The voice behind him cut through the red haze driving Jonathan forward. No one would calling him that unless they were from his ship. His steward had given up desperately needed sleeptime to sew the bands on his surviving purples; the dress whites he was presently wearing were picked up from the commissary only an hour ago and were pinned with his last in-station approved rank of Lieutenant Junior Grade. So the combat-minted captain paused to look behind while a man taller than he, used the wake Jon had cut through the crowd to close quickly.

Jonathan did not recognize the man, and after the long trip in with the fatally damaged ship he knew his crew. Dropping his eyes to the man’s wrists where the green cuffs decorated the whites and held four thin bands of a full captain and a gold star indicating attachment to an admiral’s council, his more natural state of curiosity reigned in his anger. A captain of the List of the Green. Why would one of the genteel crowd want to talk to him?

Stepping to the side, closer to a wall, monitoring the closing captain and the door to the Inquiry, Jonathan waited. He twitched up his purple cuffs with the single gold band. The ill-fitting monstrosity the commissary had gifted him needed tailoring. The sleeves were too long, the shoulders too tight, and the legs not capable of an airtight seal with his boots if decompression occurred on the port station. The only fit he was sure was the high-neck collar into the purple cap’s emergency mask. The commissary petty officer had searched a precious quarter hour before finding a combination which sealed around his thick neck. A quarter hour he had set aside to arrive at the Inquiry in good order. Now he had five minutes before the Masters at Arms guarding the door to the Inquiry opened up the courtroom.

Glancing at the name tag once the man cleared the crowed, Jonathan acknowledged the thin six-foot, caramel-skinned superior officer with a barely regulation salute. “Captain Torres-Diaz.” His eyes ran over the pins on the whites, nothing from combat and only the single required year in space. Ah, one of those Torres-Diazs.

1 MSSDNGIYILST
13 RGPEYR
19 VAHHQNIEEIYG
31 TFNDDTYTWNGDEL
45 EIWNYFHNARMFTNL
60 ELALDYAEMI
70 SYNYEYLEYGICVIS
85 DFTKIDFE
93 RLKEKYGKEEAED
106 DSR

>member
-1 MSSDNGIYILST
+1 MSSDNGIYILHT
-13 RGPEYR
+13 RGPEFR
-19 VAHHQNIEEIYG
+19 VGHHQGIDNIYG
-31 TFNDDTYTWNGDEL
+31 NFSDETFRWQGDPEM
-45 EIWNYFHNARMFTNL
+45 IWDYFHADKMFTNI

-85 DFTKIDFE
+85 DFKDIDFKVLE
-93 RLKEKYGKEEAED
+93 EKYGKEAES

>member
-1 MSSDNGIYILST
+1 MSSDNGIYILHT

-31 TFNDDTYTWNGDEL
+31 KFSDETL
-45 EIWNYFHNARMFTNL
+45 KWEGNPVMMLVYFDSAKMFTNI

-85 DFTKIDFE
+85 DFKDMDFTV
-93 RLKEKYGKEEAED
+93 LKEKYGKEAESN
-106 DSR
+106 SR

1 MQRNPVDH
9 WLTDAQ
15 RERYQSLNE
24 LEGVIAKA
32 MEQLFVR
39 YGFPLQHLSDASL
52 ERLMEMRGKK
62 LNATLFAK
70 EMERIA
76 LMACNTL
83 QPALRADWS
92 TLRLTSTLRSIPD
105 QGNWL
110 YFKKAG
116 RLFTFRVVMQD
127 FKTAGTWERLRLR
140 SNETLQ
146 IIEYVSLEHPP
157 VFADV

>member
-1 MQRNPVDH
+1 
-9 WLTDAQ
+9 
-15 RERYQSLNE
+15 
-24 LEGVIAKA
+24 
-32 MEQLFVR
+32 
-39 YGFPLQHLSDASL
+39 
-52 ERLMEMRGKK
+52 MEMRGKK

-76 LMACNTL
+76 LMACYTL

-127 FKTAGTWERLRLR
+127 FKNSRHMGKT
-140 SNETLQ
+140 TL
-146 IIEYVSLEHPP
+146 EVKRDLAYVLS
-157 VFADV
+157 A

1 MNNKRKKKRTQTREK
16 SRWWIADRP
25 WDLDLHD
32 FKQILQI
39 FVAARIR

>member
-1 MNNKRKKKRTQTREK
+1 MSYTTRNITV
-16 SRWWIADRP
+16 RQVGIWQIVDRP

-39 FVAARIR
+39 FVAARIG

The other man returned the salute with perfect precision before removing the white captain hat and tucking it under his arm. “I’m to be your advocate for the inquiry.”

Raising his shaved eyebrows in surprised, Jonathan replied. “When an advocate did not show up with the summons, I assumed the Inquiry would be informal.” He hadn’t assumed anything of the type, and felt his rage return, reddening his neck and ears, fortunately mostly covered by the high collar. While the trip had given his twenty-year old temper time to be tempered, he had expected to be safe once in port and not thrown to the wolves. After four years and getting his crew back to human space, he had relaxed until the summons arrived last night two hours after they managed to dock.

Torres-Diaz nodded. “Normally it would be, but with the Green going out for a month of maneuvers tomorrow, they wanted get this done quickly to let your sailors go home without a cloud.”

“I can see that.” Fairhurst smiled. The other captain took a step back, changing his stance. Pushing away thoughts about the less than twenty-four hours summons and what that entailed in breaking the regs, Jonathan rearranged the smile and decided to test how bad the lynch squad waiting on the other side of the doors would be. “Well, I am glad to have you. You have had access to the ship’s log and records we squirted when we got into human space sixteen days ago. What do you want me to do?”

The green captain from a family of lawyers on the well-established colony of Sainte Teresa Avila tried to hide his wince by changing his stance to be more casual. “I received the records when I got the assignment this morning. I also have the List of initial Inquiry.”

Breathing in through the smiling teeth, the combat seasoned captain stared at the older, taller, and senior officer through eyes black with four years of hell. “What did you do to get this?” The lawyer had to have screwed up big time.

Brown eyes broke from his instantly and looked over the Jonathan’s broad shoulders. “The inquiry will start in two minutes.” He tapped the tablet he carried and Jonathan’s buzzed. “Those are the questions. Try to run your answers by me before responding.” Torres-Diaz dropped his eyes back to the black pits before him. “I will try to save you.”

“Sir, may I give you an order?”

The thin lips of the civilized desk-jockey navy man pursed.

“Save my crew.”

The masters-of-arms opened the courtroom doors and the crowd, which had kept conspicuously back from their conversation, moved.

The admiral advisor took his cap from under his arm, dusting the insignia on it thoughtfully. “I can’t save everyone.”

“To the deep with me, give me the words to save them. I got them this far, and I promised them home.”

The Captain of the Green returned his cap to his head and waved Jonathan toward the List of Inquiry.

(Words 942 – first published 9/17/2017; From a prompt – the story had to start with “He took to the list…”)